Monday, March 2, 2009

Are we entering the era of guerilla activism in cultural heritage?


So, Cai Mingchao (left), who claims to be the winning bidder on the Qing Dynasty rat and rabbit heads from the Yves Saint Laurent/Pierre Bergé collection at Christie's in Paris last week, turns out to be an adviser to the foundation in China that seeks to retrieve looted cultural heritage. Cai is refusing to pay for the bronzes, according to the Reuters news agency (reporting here).

Are we entering an era of guerilla activism, where sabotage of art auctions becomes another weapon in cultural heritage repatriation disputes?

Last October, Cai Mingchao — the general manager of Xiamen Harmony Art International Auction Co. — was among the buyers at Sotheby's sale of Chinese art in Hong Kong, according to William Verdult. After the sale Cai told reporters, "The purchases are as much about patriotism as a love of art ... Many of us just want these Chinese treasures to come home,'' thereby demonstrating the nationalist fervour driving Chinese cultural heritage claims.

There has been much talk this week, following the Bergé auction, of the possibility of China looking to the law as a means of pressing for return of its treasures. This would be a mistake, successful Italian cultural lawsuits notwithstanding.

But what chance cultural diplomacy, particularly where a still bloated art market is involved?

Evidently the Zodiac rat and rabbit heads in dispute are still in Paris. It is highly unlikely that Christie's would have released them without payment — or at least some form of down payment. The auction house made a number of significant loans to buyers at last week's sale, but it would be surprising if they did so in this case.

It could, of course, turn out to be another grand publicity stunt by the Chinese. Either way it's going to be fascinating to see how this one plays out.



Picture of Cai Mingchao above: REUTERS/Christina Hu

2 comments:

Anonymous said...

Dear Tom,

I am from China. I was googling for Mr.Mingchao Cai's news today and stumbled upon your blog post.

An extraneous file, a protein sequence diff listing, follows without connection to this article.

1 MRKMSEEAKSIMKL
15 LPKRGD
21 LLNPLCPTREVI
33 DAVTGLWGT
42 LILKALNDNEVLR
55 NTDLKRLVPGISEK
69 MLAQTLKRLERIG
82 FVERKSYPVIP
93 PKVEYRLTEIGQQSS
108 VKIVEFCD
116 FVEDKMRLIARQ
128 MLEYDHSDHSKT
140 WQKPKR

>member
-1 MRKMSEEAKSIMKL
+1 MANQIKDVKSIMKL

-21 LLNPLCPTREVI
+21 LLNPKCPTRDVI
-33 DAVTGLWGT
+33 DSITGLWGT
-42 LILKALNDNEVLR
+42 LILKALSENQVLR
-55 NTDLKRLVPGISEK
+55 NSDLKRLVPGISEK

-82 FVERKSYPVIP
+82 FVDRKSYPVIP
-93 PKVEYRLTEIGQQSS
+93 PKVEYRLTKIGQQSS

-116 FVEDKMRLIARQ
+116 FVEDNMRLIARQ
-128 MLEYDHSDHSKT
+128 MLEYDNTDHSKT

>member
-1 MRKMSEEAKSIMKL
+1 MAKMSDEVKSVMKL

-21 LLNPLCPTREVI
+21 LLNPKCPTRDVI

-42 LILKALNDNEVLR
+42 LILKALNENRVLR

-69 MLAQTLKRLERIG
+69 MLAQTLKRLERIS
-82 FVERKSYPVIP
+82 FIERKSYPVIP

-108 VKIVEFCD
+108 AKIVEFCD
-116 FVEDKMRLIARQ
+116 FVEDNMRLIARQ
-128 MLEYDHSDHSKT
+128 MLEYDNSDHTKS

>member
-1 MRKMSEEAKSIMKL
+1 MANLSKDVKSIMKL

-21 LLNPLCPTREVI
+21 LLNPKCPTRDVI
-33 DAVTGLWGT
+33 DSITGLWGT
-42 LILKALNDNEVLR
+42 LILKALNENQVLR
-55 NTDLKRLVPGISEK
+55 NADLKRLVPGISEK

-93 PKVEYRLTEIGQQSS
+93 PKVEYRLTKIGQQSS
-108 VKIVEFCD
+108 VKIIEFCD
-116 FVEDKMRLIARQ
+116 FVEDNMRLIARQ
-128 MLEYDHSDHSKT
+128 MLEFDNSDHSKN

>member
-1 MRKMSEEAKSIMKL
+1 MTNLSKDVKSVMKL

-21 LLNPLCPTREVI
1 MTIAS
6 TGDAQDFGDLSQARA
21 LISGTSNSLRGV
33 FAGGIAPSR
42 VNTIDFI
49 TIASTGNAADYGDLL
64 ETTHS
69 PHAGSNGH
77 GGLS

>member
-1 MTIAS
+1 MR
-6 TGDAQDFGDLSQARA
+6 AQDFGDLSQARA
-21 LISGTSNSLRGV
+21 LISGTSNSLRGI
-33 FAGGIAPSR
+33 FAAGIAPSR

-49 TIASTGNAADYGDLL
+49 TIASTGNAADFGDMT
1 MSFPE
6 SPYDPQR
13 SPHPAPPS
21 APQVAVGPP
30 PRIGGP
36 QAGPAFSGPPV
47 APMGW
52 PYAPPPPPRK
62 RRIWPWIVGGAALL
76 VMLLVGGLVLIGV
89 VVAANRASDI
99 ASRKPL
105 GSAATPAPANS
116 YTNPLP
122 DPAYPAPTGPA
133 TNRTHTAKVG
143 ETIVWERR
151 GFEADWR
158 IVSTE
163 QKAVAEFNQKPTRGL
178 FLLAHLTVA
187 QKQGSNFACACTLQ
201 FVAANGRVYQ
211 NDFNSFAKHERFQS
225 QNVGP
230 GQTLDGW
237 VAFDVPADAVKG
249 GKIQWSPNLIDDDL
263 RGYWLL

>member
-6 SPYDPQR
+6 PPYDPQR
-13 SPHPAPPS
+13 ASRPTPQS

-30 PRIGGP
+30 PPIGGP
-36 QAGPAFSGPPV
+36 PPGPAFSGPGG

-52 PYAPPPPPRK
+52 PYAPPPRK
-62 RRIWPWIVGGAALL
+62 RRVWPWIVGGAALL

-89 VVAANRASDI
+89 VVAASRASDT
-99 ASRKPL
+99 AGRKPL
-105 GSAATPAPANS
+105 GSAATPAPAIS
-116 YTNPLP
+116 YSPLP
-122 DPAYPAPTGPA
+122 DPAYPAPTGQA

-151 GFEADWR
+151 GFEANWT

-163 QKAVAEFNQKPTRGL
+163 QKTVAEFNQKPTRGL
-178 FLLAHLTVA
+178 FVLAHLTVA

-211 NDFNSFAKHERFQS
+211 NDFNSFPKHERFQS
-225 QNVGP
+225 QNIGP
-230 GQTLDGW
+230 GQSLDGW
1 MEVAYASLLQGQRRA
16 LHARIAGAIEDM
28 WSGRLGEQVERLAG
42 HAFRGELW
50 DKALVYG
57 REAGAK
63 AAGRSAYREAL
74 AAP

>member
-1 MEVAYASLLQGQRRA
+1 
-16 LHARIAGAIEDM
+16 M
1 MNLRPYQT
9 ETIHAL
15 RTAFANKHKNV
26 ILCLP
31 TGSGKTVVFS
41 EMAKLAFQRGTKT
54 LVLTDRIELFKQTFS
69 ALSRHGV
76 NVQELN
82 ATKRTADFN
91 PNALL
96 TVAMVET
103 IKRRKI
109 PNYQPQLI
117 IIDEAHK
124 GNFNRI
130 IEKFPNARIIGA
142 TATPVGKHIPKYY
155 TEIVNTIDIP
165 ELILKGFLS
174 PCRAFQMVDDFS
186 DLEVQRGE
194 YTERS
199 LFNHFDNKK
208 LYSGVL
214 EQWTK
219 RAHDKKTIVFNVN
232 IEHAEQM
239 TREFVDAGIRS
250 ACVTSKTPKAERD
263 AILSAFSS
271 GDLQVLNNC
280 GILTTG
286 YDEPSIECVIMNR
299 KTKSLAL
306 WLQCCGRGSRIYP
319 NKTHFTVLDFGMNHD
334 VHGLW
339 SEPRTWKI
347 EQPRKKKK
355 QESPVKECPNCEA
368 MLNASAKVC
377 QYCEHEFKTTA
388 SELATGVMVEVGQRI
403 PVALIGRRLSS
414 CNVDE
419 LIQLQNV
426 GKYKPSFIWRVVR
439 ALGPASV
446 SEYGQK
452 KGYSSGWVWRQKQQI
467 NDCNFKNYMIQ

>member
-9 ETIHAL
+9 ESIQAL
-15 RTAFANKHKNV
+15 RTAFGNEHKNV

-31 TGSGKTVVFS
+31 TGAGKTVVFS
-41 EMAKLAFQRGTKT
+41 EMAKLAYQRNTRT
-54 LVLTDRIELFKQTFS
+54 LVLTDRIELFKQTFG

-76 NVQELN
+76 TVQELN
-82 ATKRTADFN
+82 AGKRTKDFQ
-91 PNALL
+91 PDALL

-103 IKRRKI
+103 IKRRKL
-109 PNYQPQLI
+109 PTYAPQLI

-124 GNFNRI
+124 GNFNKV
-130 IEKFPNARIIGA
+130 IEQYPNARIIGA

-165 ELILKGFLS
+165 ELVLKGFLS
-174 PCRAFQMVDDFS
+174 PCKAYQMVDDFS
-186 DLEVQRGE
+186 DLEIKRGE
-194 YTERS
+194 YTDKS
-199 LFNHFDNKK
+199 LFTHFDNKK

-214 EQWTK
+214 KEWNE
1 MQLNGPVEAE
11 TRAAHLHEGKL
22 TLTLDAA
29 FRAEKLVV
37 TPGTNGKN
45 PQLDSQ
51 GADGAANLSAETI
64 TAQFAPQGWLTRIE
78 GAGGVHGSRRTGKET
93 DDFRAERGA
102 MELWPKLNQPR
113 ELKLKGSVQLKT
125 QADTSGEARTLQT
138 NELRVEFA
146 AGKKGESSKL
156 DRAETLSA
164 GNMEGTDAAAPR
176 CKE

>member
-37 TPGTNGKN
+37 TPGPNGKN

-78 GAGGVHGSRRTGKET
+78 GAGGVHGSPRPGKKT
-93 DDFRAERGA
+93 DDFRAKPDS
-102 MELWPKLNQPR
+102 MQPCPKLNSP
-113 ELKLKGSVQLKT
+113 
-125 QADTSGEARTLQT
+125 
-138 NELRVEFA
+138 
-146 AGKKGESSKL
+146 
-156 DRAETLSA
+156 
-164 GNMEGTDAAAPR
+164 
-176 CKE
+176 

I have a little comments here:
the Opium War is the unforgettable history of Chinese people. Those looted cultural heritages always remind us of what we have been through during the war time. When people's mind and body were fooled and weakened by drugs, homes, palaces and cities burnt, treasuries robbed away. And the Qing Government was very weak at that time.

After 1949, we established our new government. We've been through hard times and good times. Like many countries, we also have issues and problems to face when making our country a better home for its people. And indeed we are getting better and stronger, regaining the strengths.

We collected those art pieces, here and there, in different ways.
Law suits, and money.

Why? There were a lot of things we should do to protect our family during the war time, but we failed to, and we felt shameful.

Today, when we collect the things back, the art pieces designed and made by our ancient artists, we feel that we are healing the scars, little by little, and feel that we are helping our family to regain its glory, piece by piece.

If you get to know a Chinese concept of "Wan Bi Gui Zhao":

http://www.cultural-china.com/chinaWH/html/en/38History597.html

(a man risked his life to protect his country's treasure)

you'd understand more about Mr.Cai's action.

I hope I've explained my view clearly.

Thank you.


Sincerely,
Li

DR.KWAME OPOKU said...

I am afraid there may be more similar actions, not limited to auctions, which may probably be in the making as more governments in Asia and Africa realize that museums, art dealers, and others in the West do not take seriously the claims for the restitution of stolen/looted cultural artefacts. Above all, the arrogance of many Western museum directors and dealers is not likely to pacify those who feel that military might has been employed to deprive them of important elements of their culture. Nevertheless, the present situation as regards restitution of stolen/looted cultural objects needs not lead to disruption of settled methods of transfer of ownership or possession if those concerned and their governments would show some understanding for the position and feelings of non-Western countries. So far as I can tell, there is not much indication that there will soon be a change in the condescending attitude of the West. On the contrary, the recent lecture by Neil MacGregor, Director of the British Museum, ( www.modernghana.) and the latest article from James Cuno, Director, Art Institute of Chicago,(www.museum-security) clearly demonstrate that Western museums, or leading museum directors, are not trying to reach a position on restitution of stolen/looted cultural objects which will take into account the needs and feelings of others. They are rather desperately seeking argumentation which will bolster their well-known positions that have been generally disputed.

When non-Western governments, their lawyers and their economists turn their attention to these issues, there will be many interesting ways they can affect the unrestricted transfer and possession of cultural objects. If this is what some are aiming at, they are well on the way. The time will surely come when one may wonder whether the rigid and disdainful attitude is a positive contribution to harmonious international relations.

Kwame Opoku.